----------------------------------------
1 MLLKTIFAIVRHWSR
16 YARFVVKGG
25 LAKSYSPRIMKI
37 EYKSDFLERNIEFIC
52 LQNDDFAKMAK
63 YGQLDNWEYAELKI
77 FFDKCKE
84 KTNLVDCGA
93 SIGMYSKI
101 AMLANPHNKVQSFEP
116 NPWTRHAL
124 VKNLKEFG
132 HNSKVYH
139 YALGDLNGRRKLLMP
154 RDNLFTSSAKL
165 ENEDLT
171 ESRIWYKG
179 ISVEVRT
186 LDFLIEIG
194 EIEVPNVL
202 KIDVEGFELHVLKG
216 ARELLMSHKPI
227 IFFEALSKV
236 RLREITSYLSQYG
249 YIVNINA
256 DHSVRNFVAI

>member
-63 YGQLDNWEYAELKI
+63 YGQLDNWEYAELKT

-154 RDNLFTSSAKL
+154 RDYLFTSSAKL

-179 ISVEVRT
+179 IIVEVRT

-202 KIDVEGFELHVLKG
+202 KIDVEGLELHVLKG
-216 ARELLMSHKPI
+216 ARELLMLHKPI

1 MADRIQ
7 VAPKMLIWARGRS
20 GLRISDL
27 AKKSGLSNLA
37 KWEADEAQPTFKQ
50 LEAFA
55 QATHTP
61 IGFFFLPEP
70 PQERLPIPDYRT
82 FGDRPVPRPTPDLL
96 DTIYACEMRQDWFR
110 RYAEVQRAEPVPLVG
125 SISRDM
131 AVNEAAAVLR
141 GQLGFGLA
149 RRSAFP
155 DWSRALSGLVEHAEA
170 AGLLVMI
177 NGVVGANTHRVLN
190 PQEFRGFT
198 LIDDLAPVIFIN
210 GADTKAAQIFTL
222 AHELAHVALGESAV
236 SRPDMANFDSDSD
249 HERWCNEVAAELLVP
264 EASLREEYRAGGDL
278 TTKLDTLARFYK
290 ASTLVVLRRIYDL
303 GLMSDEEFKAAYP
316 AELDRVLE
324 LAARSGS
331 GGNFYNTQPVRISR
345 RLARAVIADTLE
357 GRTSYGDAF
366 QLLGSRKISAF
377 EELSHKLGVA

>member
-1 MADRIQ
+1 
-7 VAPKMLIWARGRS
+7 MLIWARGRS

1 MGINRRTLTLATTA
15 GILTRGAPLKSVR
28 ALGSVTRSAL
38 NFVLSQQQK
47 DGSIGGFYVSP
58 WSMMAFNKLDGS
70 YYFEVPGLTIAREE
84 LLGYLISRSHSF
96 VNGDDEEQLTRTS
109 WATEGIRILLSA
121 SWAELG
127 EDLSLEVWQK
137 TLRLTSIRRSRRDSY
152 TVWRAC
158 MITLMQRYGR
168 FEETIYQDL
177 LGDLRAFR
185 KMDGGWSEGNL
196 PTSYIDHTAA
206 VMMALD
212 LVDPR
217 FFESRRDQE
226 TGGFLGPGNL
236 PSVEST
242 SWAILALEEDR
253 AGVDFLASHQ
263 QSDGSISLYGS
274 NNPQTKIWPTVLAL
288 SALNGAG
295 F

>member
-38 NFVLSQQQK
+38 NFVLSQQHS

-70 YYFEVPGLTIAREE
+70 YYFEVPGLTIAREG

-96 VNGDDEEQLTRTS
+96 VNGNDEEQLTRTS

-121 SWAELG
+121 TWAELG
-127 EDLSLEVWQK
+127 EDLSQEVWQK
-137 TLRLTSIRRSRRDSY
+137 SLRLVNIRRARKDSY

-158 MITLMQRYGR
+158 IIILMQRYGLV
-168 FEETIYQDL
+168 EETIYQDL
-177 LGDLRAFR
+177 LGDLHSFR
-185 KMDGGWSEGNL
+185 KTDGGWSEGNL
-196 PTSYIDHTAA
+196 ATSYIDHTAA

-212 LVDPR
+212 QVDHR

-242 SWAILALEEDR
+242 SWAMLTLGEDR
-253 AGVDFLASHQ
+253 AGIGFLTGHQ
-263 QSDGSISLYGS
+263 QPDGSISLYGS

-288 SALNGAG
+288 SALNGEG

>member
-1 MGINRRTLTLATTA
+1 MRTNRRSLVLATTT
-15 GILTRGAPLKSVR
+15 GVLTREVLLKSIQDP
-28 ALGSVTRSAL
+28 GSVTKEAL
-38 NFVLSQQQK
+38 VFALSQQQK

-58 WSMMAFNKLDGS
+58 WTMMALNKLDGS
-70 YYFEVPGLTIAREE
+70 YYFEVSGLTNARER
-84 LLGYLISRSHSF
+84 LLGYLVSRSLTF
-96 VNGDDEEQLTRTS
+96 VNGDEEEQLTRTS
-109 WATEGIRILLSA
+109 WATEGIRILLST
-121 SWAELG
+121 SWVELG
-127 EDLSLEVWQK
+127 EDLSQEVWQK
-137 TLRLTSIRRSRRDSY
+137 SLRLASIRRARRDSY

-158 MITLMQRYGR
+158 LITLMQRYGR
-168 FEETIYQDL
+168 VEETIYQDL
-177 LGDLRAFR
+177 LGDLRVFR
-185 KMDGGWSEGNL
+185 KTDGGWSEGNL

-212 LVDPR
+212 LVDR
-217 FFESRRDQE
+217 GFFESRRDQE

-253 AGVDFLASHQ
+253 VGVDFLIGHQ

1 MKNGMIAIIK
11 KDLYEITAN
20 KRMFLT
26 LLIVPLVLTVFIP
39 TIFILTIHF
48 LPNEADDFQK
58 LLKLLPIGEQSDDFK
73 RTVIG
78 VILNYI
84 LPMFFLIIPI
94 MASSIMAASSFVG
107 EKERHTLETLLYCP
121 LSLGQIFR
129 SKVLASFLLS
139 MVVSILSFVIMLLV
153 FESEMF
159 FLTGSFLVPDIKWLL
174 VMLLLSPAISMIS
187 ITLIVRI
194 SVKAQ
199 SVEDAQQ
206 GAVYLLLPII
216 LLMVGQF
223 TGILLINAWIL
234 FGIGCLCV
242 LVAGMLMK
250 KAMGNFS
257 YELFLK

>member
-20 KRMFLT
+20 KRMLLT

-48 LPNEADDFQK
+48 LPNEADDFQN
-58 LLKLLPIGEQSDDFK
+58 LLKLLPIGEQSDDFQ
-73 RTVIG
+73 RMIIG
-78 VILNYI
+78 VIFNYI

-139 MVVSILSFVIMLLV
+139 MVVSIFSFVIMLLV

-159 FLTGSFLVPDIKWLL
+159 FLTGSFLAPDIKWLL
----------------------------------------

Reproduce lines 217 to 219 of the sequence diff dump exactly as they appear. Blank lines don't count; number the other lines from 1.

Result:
+73 RMIIG
-78 VILNYI
+78 VIFNYI